If there's one thing that you can count on coming back, it's DRIDEX.
This piece of malicious code has a history of being particularly resilient. Over the past couple of years, it has surfaced and begun to make a name for itself as the successor to the Gameover Zeus malware, according to Trend Micro. DRIDEX, a banking malware that leverages programs within Microsoft Office to infect financial systems, is unique because it operates under a Botnet-as-a-Service business model, using multiple servers to create several bot networks that list target banks.
Higher powers-that-be are even getting into the fray with DRIDEX. In October, Trend Micro reported that the FBI had partnered with various security vendors to orchestrate a takedown of the malware and its perpetrators, leading to the seizure of multiple servers being used by DRIDEX to infiltrate systems and steal information.
So far, the malware has been the culprit of successful attacks against banking institutions. CNBC reported that Andrey Ghinkul, a 30-year-old hacker from Moldova, was arrested by the FBI in October in connection with a total of $30.7 million stolen using this malicious program. This is how extensively DRIDEX has been able to impact companies on a global scale – so much so that the FBI and the U.K.'s National Crime Agency have been called in to eradicate it.
DRIDEX is back at it again
Despite the dramatic takedown of the malware and subsequent charges filed against its administrators, it seems that what is dead may never actually die. Over the past few months since the FBI takedown, the malware has been mildly silent. But recently, Trend Micro researchers reported that DRIDEX has exhibited a spike in spam email activity in the U.S., Brazil, China, Germany and Japan. The U.S. was the victim of most of these email attacks, at nearly 60 percent.
Usually, these kinds of spam emails include fake invoices requesting that users divulge banking information. It seems that this time around, the perpetrators of DRIDEX have a different strategy up their sleeves.
"There are significant differences from this particular DRIDEX campaign as opposed to its previous waves," Trend Micro researchers wrote. "Instead of the usual fake invoice or notification baits, DRIDEX plays on people's fears of having their accounts compromised."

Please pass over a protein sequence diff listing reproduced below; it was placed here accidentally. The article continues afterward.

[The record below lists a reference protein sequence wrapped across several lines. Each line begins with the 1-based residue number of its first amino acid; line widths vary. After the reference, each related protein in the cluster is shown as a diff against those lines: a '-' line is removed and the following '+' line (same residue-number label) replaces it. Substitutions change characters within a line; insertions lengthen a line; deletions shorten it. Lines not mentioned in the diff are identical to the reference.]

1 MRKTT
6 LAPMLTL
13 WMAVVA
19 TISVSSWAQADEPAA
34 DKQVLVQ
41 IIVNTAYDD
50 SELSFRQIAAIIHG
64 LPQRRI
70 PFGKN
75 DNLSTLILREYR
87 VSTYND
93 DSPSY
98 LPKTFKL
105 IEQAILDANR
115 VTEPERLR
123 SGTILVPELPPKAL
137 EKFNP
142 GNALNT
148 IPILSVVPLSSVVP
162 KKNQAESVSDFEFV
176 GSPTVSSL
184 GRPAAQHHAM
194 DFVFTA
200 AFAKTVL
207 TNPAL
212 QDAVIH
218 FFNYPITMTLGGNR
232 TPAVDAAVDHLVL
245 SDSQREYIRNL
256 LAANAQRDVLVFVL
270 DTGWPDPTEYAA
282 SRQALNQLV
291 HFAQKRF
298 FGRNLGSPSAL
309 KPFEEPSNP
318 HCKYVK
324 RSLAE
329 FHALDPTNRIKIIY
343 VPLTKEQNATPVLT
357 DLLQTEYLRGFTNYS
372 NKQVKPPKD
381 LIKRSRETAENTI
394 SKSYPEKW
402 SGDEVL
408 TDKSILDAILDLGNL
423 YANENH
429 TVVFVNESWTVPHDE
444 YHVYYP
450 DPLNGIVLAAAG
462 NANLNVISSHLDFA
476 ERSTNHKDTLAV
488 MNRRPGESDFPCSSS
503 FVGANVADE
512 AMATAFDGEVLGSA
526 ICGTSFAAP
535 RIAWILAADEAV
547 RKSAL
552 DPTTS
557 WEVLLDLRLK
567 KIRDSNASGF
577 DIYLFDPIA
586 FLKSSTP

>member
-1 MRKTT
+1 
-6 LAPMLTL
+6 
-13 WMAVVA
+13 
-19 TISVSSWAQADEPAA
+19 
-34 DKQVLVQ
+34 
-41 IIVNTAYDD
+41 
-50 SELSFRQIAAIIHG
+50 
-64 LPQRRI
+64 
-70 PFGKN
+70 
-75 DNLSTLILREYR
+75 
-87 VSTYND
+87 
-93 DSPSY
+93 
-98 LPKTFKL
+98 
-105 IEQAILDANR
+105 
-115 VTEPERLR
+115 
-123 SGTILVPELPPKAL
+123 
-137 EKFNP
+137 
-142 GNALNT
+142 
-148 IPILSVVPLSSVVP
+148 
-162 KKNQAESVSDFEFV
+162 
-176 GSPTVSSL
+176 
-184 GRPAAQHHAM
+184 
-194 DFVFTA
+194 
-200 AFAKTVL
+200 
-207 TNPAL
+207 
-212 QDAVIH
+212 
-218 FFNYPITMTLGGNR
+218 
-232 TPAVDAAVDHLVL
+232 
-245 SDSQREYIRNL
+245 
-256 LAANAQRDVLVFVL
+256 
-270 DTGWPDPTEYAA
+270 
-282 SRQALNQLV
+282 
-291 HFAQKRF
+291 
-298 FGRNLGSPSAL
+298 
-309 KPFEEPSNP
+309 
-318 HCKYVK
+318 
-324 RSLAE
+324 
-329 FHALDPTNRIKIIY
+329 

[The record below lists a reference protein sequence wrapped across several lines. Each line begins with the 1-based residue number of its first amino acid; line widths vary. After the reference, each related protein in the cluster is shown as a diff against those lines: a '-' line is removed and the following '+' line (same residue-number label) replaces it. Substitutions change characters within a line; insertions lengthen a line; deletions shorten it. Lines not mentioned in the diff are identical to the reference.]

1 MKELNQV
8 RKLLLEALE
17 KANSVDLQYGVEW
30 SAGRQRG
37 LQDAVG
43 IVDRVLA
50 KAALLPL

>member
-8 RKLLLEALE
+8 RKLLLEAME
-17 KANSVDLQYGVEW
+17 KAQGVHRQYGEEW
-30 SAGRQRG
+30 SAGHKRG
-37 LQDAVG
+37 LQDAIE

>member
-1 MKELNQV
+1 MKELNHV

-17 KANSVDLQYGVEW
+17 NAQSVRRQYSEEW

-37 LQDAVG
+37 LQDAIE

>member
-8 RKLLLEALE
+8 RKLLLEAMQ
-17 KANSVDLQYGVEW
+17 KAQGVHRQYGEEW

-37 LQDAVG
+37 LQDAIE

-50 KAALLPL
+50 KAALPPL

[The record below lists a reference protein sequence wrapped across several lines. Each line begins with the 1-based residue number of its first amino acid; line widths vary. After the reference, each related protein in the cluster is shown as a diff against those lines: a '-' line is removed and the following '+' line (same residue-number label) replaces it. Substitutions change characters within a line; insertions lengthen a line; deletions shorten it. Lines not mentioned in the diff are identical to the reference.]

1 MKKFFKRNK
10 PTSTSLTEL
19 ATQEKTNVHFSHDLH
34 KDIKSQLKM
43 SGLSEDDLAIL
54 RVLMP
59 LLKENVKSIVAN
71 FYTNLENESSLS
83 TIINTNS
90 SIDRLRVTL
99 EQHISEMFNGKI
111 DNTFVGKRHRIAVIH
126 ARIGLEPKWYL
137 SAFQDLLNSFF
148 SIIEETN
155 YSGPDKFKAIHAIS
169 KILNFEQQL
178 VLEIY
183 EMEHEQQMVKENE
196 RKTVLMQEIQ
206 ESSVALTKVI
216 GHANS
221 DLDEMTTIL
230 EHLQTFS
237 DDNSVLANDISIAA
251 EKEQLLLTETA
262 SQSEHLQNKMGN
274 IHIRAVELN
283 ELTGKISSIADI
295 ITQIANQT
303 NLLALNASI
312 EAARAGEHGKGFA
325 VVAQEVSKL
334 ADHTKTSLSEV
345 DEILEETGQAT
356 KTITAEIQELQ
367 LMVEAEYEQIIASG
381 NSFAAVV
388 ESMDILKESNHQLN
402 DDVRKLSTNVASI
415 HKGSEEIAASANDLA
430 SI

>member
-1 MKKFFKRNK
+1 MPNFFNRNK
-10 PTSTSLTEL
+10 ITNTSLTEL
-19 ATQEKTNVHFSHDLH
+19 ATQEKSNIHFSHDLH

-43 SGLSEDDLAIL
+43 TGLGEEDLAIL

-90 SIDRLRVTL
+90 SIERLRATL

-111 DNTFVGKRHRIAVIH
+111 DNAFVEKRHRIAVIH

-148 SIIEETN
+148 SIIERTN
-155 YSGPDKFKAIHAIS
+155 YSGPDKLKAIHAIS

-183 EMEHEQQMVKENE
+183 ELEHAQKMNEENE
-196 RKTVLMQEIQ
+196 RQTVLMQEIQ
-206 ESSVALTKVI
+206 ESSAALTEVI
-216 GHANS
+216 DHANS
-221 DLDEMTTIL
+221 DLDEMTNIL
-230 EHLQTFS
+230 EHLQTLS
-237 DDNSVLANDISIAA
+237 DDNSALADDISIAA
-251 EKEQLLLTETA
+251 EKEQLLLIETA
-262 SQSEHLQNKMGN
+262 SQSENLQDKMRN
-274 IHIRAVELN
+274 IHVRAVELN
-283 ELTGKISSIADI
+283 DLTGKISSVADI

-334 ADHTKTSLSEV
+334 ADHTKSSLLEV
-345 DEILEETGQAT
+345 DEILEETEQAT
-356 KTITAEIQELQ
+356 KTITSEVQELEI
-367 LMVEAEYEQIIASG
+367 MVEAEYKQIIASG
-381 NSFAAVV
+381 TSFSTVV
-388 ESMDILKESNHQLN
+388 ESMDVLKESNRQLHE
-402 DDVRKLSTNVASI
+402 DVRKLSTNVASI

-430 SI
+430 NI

The emails usually carry language that would strike fear in the hearts of those targeted, with subject lines like "Account Compromised." This kind of attack, which works on certain kinds of people better than others, attempts to get users to open the email and click on any link by using fear tactics. Even worse, now it's able to use the command-line program Certutil, which allows DRIDEX to pass itself off as a legitimate certificate. In other words, to unwary eyes, the email will look real.
The program, therefore, is banking on you opening the email attachments, which supposedly include the full report about how your account information has been accessed. This, of course, is the beginning of the malware's infiltration.
Look out for more DRIDEX in the future
This isn't the only recent resurgence of the DRIDEX malware. At the beginning of April 2016, Dark Reading contributor Jai Vijayan reported that it was being used to steal payment card data by different actors than it had been in the past.
"The manner in which DRIDEX is currently being used also is consistent with the manner in which other major cyber groups have evolved their strategies," Vijayan wrote, paraphrasing buguroo CTO and co-founder Pablo de la Riva Ferrezuelo. "After initially using the malware themselves, such groups have tended to sell it for use to other groups and eventually the code leaks to the broader underground community."
What does this mean? There's no shortage of hackers looking to exploit your banking information for their own nefarious purposes, and if the code for DRIDEX is still lurking, you can bet these malicious actors will be using it – no matter whether men like Ghinkul are behind bars or not.
How to combat banking malware
Utilizing malicious code to infiltrate and steal banking data is one of the most popular ways for hackers to gain access to confidential financial information, as the use of the DRIDEX malware demonstrates. Banking malware has been used in the past to steal millions of dollars from financial services organizations.
When old strains of malware become a new threat, it's crucial to make sure your computer systems are protected. In addition, it's best practice to avoid clicking on links in emails that come from unknown entities. To keep systems safe, cyber security products that track credibility of web domains are going to be the most useful, along with file reputation checking. The bottom line is: Don't be fooled by DRIDEX email scams, and invest in cyber security solutions that can minimize the impact of these targeted attacks.